Monday, November 12, 2012

Napa Wineries

I couldn't resist going back to Napa one more time in November to view the autumn colors before they disappeared, so along with my two traveling companions, I headed north and started ticking off places on my itinerary. 

Our first stop was the Vista Point just south of Napa College. It provides beautiful 360 degree views of the surrounding countryside. What really caught my eye, however, was this amazing piece of artwork by Gino Miles prominently displayed at the top of the knoll: our friendly grape crusher busy at work...

Next stop was Darioush Winery: a spectacular Persian-inspired home to some rather expensive Bordeaux-style estate wines. Not being a wine connoisseur, I was more interested in the amazing architecture of this rather unique yet splendid winery; it's something you really don't expect to find in the Napa Valley.

I've visited quite a few wineries in my time and I have to say that this one is definitely worth a visit. It's impeccable in its attention to detail, both in the exterior grounds and welcoming visitor center. I'd love to come back when I'm feeling a bit more loose with my purse strings and indulge in a sampling of their wines. For now, however, these photos will have to do...










Our next stop was Trefethen Vineyards, a family-run operation just a bit west of Darioush. Supposedly this winery is the only surviving example of what was once the most common winery architecture in Napa, a three-story wooden gravity flow winery.

This particular spot seemed to be quite popular with the limousine crowd as there were several limos parked alongside the vineyards. The overall feel was much more homey than the elegant Darioush. The staff in the visitor center was very friendly and informative, and there were quite a few groups in the private tasting rooms enjoying their wines. The grounds are lovely and to get there, you follow a long tree-lined road...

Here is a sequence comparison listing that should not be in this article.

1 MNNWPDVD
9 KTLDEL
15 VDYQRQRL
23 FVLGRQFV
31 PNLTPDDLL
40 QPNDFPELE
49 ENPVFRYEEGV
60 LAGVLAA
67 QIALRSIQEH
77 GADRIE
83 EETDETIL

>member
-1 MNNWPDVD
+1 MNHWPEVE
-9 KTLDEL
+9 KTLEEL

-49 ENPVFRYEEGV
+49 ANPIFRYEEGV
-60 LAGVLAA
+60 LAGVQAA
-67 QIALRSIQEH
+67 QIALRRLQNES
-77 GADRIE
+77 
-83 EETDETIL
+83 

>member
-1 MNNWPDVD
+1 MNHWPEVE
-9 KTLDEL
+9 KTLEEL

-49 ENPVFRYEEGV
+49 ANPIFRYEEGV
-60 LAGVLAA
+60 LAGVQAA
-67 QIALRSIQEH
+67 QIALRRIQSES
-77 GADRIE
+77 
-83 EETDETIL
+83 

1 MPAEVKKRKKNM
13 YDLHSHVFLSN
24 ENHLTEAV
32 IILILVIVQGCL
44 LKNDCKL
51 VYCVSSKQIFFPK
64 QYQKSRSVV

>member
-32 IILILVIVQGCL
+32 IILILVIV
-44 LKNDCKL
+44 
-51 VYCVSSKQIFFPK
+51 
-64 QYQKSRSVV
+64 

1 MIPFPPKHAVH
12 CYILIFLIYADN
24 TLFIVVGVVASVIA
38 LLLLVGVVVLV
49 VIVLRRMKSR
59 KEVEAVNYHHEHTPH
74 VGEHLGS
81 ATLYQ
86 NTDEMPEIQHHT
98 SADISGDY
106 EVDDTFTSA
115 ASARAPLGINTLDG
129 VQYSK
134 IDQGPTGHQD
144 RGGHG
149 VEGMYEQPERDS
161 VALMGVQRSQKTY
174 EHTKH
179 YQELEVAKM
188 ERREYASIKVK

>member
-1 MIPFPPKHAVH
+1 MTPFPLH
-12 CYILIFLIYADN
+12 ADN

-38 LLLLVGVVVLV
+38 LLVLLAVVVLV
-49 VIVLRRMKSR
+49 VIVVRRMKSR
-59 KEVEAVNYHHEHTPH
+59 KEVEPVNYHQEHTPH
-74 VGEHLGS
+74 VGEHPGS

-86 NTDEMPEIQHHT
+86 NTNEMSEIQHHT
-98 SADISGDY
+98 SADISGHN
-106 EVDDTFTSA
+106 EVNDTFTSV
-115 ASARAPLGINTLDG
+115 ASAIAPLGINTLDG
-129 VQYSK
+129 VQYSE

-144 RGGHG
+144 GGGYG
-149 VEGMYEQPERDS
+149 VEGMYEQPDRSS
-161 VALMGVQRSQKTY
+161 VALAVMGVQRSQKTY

Last on our stop was a little bit of Jefferson: the Monticello Winery, a collection of five vineyards owned by the Corley family. The reason for the Monticello name and architectural look is that the founder, whose family stems from Virginia, wanted to honor the most famous Virginian of all - Thomas Jefferson, so the main house is built in the Palladian style and is a rather good mini replica of the original Monticello...








Don't ask how the wines were as I didn't sample any; I was too busy with my Nikon. This was just another fun outing in the greater San Francisco Bay Area. I guess I'm lucky to live where I do!

6 comments:

Joyful said...

The sky is a stunning blue and the winery looks fabulous. I bet you had a wonderful time there.

Sinbad and I on the Loose said...

Well now you have peaked my interest. I need to break away from my Sonoma wineries and visit nextdoor Napa. That Darioush winery looks like some really good photo ops.

Cloudia said...

oh sweet! loved this



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LindyLouMac in Italy said...

What a lovely outing but I was amazed you did not even get to taste one or two wines.

Photo Cache said...

we are so lucky living in this region. so many mini getaways we could take and still be lying in our own bed at night.

i've been to napa so many times and i haven't been to any of these wineries you showed here.

kulasa said...

wow, the place looks so beautiful...the tree lined road is so inviting and the friendly grape crusher busy at work piece of art displayed atop photographed wonderfully against the blue skies as well as the succeeding shots are more than enough to satisfy this eyes...loved the virtual tour and oh what a creative shot you got in the last photo...you really are lucky to live where you do...have a great day! :)